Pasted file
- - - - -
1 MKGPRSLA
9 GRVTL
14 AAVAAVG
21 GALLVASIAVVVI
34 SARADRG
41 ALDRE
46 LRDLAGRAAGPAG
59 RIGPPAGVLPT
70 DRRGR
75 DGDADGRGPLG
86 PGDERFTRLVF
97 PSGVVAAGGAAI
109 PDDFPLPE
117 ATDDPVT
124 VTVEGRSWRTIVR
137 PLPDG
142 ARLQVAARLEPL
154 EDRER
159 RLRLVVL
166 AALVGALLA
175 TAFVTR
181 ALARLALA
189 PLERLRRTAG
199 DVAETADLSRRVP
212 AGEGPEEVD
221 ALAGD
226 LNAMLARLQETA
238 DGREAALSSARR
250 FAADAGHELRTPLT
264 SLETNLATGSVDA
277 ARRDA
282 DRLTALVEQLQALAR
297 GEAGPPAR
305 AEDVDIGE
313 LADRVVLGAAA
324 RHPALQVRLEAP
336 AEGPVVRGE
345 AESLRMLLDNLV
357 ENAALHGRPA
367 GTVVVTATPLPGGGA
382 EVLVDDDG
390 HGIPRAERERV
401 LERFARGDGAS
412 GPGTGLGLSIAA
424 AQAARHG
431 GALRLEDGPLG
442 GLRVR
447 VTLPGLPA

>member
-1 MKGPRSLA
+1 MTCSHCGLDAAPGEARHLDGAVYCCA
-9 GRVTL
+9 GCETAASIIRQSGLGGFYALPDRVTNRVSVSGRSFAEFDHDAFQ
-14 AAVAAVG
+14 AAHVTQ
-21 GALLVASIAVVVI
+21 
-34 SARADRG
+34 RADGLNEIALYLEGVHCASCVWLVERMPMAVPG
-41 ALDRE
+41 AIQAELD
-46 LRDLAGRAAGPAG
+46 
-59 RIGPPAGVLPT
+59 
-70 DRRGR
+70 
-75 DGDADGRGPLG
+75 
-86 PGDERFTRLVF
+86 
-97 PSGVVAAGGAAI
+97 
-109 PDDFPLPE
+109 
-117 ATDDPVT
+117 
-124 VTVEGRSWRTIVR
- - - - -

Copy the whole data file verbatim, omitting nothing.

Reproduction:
1 MKGPRSLA
9 GRVTL
14 AAVAAVG
21 GALLVASIAVVVI
34 SARADRG
41 ALDRE
46 LRDLAGRAAGPAG
59 RIGPPAGVLPT
70 DRRGR
75 DGDADGRGPLG
86 PGDERFTRLVF
97 PSGVVAAGGAAI
109 PDDFPLPE
117 ATDDPVT
124 VTVEGRSWRTIVR
137 PLPDG
142 ARLQVAARLEPL
154 EDRER
159 RLRLVVL
166 AALVGALLA
175 TAFVTR
181 ALARLALA
189 PLERLRRTAG
199 DVAETADLSRRVP
212 AGEGPEEVD
221 ALAGD
226 LNAMLARLQETA
238 DGREAALSSARR
250 FAADAGHELRTPLT
264 SLETNLATGSVDA
277 ARRDA
282 DRLTALVEQLQALAR
297 GEAGPPAR
305 AEDVDIGE
313 LADRVVLGAAA
324 RHPALQVRLEAP
336 AEGPVVRGE
345 AESLRMLLDNLV
357 ENAALHGRPA
367 GTVVVTATPLPGGGA
382 EVLVDDDG
390 HGIPRAERERV
401 LERFARGDGAS
412 GPGTGLGLSIAA
424 AQAARHG
431 GALRLEDGPLG
442 GLRVR
447 VTLPGLPA

>member
-1 MKGPRSLA
+1 MTCSHCGLDAAPGEARHLDGAVYCCA
-9 GRVTL
+9 GCETAASIIRQSGLGGFYALPDRVTNRVSVSGRSFAEFDHDAFQ
-14 AAVAAVG
+14 AAHVTQ
-21 GALLVASIAVVVI
+21 
-34 SARADRG
+34 RADGLNEIALYLEGVHCASCVWLVERMPMAVPG
-41 ALDRE
+41 AIQAELD
-46 LRDLAGRAAGPAG
+46 
-59 RIGPPAGVLPT
+59 
-70 DRRGR
+70 
-75 DGDADGRGPLG
+75 
-86 PGDERFTRLVF
+86 
-97 PSGVVAAGGAAI
+97 
-109 PDDFPLPE
+109 
-117 ATDDPVT
+117 
-124 VTVEGRSWRTIVR